EES (pronounced 'ease') is an acronym for Engineering Equation
Solver. The basic function provided by EES is the solution of a
set of algebraic equations. EES can efficiently solve hundreds of
coupled nonlinear algebraic equations. EES can also be used to
solve initial value differential equations.
A major difference between EES and existing equation solving
programs is the many builtin mathematical and thermophysical
property functions which EES provides. For example, the steam
tables are implemented such that any thermodynamic property can
be obtained from a builtin function call in terms of any two
other properties. Similar capability is provided many other
fluids, e.g., ammonia, nitrogen, methane, propane, all common CFC
refrigerants, R134a and others. Air tables are builtin, as are
psychrometric functions and JANAF table data for many common
gases. Transport property functions are also provided.
Thermophysical property functions operate in either SI and
English units. Additional property data may be added by the user.
EES provides the capability to do parametric studies. Selected
variables can be included in a spreadsheetlike table. The user
determines which variables are independent by entering their
values in the table cells. EES will solve the table to determine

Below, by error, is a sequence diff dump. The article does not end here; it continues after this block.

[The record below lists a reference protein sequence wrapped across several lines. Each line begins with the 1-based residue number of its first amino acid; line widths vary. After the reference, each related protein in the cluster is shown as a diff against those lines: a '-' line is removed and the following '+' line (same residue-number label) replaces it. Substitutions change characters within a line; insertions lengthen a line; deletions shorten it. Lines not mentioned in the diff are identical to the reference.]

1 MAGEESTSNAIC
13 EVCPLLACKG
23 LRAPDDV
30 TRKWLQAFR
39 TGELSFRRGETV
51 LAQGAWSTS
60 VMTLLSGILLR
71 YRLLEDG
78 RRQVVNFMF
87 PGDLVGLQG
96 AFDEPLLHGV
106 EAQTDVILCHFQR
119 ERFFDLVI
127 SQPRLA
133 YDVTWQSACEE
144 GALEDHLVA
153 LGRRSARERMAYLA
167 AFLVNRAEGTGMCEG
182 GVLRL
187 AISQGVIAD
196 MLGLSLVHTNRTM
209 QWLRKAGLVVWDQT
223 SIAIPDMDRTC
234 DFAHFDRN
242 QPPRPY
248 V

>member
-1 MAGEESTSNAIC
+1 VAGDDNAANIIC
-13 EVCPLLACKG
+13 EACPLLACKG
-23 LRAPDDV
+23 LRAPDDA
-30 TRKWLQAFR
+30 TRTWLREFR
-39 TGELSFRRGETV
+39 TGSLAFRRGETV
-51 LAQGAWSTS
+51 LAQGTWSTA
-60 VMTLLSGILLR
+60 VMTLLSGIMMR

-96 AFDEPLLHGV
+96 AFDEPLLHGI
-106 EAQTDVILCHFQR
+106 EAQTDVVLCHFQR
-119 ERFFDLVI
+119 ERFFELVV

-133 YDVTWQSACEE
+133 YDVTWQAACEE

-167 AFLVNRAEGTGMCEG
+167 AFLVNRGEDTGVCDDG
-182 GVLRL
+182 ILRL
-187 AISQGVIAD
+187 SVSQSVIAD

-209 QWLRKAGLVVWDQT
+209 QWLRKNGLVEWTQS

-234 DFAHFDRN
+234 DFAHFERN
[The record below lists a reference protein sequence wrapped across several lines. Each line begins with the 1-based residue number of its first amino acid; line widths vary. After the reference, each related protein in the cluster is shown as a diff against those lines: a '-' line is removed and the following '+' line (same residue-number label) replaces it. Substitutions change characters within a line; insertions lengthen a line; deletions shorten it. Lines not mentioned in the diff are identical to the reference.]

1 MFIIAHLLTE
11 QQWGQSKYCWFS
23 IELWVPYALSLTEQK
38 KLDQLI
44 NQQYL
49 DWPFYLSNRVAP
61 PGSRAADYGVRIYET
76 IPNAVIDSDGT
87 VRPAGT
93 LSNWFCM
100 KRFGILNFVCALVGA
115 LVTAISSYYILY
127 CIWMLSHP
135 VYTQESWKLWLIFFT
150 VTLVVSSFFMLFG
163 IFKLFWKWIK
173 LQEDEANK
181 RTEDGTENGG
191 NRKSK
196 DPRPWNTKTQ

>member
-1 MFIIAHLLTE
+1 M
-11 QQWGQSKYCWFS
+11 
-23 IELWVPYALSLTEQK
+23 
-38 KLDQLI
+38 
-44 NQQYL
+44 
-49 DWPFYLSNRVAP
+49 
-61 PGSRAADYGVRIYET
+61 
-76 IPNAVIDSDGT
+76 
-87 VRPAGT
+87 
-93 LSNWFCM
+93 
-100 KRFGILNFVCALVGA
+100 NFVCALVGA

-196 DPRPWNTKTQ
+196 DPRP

the values of all dependent variables. A plotting option is
provided to display the relationship between any two variables in
the table. Multiple plots can be overlayed. Publication quality
plots can be output on Postscript  compatible printers.
EES offers the advantages of a simple set of intuitive
commands with which a novice can quickly learn to use for solving
numerical problems. The large data bank of thermodynamic and
transport properties built into EES are helpful in solving
problems in thermodynamics, fluid mechanics, and heat transfer.
Additional data can be added by the user as functions (written in
Pascal, C, or EES) or in a tabular form, which EES will
automatically interpolate. As a result, EES is can be used to
solve problems in any engineering application.
Click to see an example
using EES.
Click to get more
information, ordering information, and downloadable
demonstrations for EES.
Professor
S.A. Klein
Department of Mechanical Engineering
University of WisconsinMadison
klein@engr.wisc.edu